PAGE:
On Thu, Jun 02, 2005 at 09:14:33AM +0200, "TSa (Thomas Sandla▀)" wrote: > Patrick R. Michaud wrote: > >Of course, there are other "implicit" parameters that are given > >to a rule -- the target string to be matched and an initial > >starting position. But I think some of those details are still > >being worked out. > > Wasn't it said that rules have the current match object/state > as invocant? I would assume that everything else can be found > through it? Actually the mnemonics that $/ is the match and > methods on $?SELF are called with ./method fits. The only > remaining thing is to define the method set of the Match class.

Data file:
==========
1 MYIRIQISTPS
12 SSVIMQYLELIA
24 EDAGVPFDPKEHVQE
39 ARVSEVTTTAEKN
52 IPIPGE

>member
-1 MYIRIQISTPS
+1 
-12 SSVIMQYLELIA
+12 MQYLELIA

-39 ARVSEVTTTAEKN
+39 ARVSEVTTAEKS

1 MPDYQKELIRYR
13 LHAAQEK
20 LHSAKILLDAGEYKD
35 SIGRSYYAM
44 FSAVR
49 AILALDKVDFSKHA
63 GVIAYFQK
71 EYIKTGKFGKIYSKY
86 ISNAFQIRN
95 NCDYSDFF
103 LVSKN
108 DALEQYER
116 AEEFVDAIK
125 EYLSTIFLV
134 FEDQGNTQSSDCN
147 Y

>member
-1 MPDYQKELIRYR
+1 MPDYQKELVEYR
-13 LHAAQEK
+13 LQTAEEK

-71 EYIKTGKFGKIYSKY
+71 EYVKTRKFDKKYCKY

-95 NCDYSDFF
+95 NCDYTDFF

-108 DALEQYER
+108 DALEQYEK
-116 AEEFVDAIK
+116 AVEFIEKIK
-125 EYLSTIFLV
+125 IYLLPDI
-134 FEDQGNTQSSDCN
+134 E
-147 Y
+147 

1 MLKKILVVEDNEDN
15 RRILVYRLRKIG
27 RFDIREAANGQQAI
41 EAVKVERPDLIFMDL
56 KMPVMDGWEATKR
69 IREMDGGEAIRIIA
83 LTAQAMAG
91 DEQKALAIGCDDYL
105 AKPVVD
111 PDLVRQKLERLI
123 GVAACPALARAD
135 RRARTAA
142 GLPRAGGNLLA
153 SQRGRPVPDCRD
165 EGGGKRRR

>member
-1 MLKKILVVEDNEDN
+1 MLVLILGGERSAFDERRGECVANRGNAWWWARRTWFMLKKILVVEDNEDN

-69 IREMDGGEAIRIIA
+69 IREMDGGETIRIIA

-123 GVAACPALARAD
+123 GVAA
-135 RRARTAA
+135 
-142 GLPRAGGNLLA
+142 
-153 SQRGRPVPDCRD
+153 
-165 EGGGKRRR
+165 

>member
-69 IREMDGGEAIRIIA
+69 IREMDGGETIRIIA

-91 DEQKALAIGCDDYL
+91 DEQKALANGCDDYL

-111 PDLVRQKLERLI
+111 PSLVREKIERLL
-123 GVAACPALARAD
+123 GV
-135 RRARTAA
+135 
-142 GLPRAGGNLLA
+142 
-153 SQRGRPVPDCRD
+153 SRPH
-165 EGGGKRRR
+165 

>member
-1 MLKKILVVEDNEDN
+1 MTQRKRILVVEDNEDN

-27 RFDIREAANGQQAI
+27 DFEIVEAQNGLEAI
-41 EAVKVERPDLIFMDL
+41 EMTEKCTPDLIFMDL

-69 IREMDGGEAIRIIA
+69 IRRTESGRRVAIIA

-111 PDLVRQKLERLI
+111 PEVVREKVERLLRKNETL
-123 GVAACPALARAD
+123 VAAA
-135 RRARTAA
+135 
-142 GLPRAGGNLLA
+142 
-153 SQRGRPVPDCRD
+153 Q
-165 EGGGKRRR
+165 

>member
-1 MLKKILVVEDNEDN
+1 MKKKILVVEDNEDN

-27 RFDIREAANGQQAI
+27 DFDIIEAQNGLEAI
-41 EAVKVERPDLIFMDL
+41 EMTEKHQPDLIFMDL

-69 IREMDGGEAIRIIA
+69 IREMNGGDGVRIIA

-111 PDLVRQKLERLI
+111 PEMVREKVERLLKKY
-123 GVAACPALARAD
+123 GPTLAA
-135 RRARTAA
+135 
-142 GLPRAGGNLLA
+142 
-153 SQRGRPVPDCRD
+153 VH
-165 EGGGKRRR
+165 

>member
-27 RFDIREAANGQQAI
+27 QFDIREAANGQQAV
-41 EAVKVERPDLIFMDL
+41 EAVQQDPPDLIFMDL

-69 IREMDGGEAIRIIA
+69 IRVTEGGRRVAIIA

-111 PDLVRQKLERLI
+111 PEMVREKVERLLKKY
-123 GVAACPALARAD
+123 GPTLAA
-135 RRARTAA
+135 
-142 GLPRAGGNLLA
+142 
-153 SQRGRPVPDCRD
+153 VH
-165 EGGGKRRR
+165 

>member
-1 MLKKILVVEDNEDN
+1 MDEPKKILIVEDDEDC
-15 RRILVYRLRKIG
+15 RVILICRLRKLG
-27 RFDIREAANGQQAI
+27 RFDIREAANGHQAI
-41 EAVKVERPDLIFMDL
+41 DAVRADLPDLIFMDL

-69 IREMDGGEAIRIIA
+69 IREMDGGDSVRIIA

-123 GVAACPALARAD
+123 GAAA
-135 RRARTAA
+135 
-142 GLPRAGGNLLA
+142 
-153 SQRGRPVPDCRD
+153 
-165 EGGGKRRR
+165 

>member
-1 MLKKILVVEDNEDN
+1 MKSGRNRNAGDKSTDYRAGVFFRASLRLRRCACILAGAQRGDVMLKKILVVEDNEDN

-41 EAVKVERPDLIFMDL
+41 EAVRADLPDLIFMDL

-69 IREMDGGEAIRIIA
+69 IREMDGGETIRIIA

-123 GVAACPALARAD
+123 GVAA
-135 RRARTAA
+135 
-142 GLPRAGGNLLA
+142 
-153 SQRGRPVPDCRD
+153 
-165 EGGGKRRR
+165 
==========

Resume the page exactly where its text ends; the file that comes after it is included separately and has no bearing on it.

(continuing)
Alas, it doesn't seem to be quite that straightforward. Or maybe it is, and I'm just not seeing it yet. So, I'll just "think out loud" here for a bit... If the current match object/state ($/) is the invocant of the rule, then in order for rule inheritance to work properly $/ must be able to be an instance of a Grammar. A05 explicitly recognizes this possibility when it says "the state object may in fact be an instance of a grammar class". If that's the case, we might not need a separate C<Match> class, and we just place the methods needed for inspecting "match objects" into the Grammar class. But somehow my brain just has trouble accepting that applying a rule to a target returns an "instance of a Grammar". The wording seems all wrong, or perhaps I just need to adjust what I think of when I see the word "Grammar". Getting rule inheritance to work properly is a bit tricky. When confronted with something like "label: x = y + z" ~~ rx :w / (\w+) \: <Foo::expr> / we have to create at least two match objects, and if we say that the match objects are the rule invocants, then the grammar engine has to be smart enough to recognize that the match object it creates to use as the invocant of <Foo::expr> is an instance of grammar Foo. Or, perhaps Foo::expr and all rules in Foo are really constructors of some sort that build Foo objects--that seems more logical. But if we say that Foo::expr is a sub or method that constructs Foo objects (as opposed to having a pre-existing invocant), then Foo::expr needs to have the target string and starting position available to it somehow, as I mentioned in my previous message. On another topic, what do we do with rules that aren't members of a grammar? A05 says: Within a closure, C<$_> represents the current state of the current regex, and by extension, the current state of all the regexes participating in the current match. (The type of the state object is the current grammar class, which may be an anonymous type if the current grammar has no name. If the regex is not a member of a grammar, it's of type RULE.) I suspect the first sentence is out of date -- that C<$_> above is now really C<$/> (the match object). Since in the case of a bare rule we don't have a "current grammar", what can we say about the type of the state object beyond "it may be an anonymous type"? I think the state object ought to have some sort of base type -- is it Grammar? Rule? If we say it's a "Rule", then we're effectively saying that "applying a Rule to a target results in a Rule object containing the state of the match", which just sounds completely wrong to my ears/eyes (even though it may in fact be correct). Or perhaps all of this is to resolved using roles, mixins, or multiple superclasses. But to get back to my original statement that "some of the details are still being worked out", I find that A05 is somewhat speculative on many of the details of how grammars, inheritance, state objects, and rules will interact, and S05 is practically silent on the topic. So, there's definitely some work to do. And of course we have to figure out how to map all of this into what Parrot has available, or update Parrot to provide what we need to do this. :-) I'll be appreciative of any illumination that others can provide to the above, especially from @Larry. Pm